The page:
I recently received two very different year-end letters from charities I support.
The first letter was one side of one page. Lots of white space and a big font. In a quick scan, it was clear:
- who was writing
- what this charity did – their logo and mission statement were prominent
- why they were writing – asking for a year-end gift.
The main story was one paragraph. It told about kids enjoying a new experience, one that most kids would take for granted, thanks to the generosity of a donor.
The second letter was actually part of a package containing a card, a calendar and two double-sided letters. A quick scan told me that:
- this charity had too much to say
- I should consider getting stronger reading glasses.
What wasn’t clear was what type of response they wanted, if any.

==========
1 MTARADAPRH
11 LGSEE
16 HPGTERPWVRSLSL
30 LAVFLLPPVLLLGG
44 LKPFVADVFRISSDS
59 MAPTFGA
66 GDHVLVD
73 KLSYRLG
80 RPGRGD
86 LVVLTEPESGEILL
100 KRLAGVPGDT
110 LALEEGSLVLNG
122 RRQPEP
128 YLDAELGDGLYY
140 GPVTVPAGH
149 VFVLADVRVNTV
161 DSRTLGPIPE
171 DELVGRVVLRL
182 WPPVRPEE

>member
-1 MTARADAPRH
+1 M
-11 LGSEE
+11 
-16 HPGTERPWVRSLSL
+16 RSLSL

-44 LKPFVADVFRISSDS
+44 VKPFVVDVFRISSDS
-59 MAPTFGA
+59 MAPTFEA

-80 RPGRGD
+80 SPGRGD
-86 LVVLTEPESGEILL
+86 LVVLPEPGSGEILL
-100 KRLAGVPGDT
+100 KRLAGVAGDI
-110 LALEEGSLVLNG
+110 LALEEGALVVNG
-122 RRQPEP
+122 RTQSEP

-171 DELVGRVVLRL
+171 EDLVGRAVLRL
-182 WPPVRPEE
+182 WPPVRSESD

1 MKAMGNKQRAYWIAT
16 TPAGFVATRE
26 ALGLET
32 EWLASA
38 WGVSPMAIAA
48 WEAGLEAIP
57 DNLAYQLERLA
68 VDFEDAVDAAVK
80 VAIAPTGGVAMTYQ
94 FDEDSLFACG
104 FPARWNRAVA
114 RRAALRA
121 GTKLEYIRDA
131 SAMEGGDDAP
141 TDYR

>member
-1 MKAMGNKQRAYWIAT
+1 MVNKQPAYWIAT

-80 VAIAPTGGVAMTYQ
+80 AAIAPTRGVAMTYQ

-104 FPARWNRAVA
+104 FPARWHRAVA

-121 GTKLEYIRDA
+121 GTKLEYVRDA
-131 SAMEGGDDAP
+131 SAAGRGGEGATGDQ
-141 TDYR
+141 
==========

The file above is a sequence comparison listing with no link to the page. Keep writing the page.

I’ll confess I haven’t read the second package fully. I suspect the charity kept decreasing the margins and font size until all the content fit. Oh dear!
There was a small donations box buried at the bottom of one page. I am cringing at the use of in-house acronyms and concerned that stories of the staff member’s own personal development are more prominent that the stories of the people they connect with. Good intentions do not make a good letter…
And so, dear hard-working charity staff, please ask someone with fresh eyes to do a quick scan of your letter before it goes out. Your purpose should be as clear as the front page of a newspaper or the cover of a magazine. Make it easy for the donor to understand what their gift will do.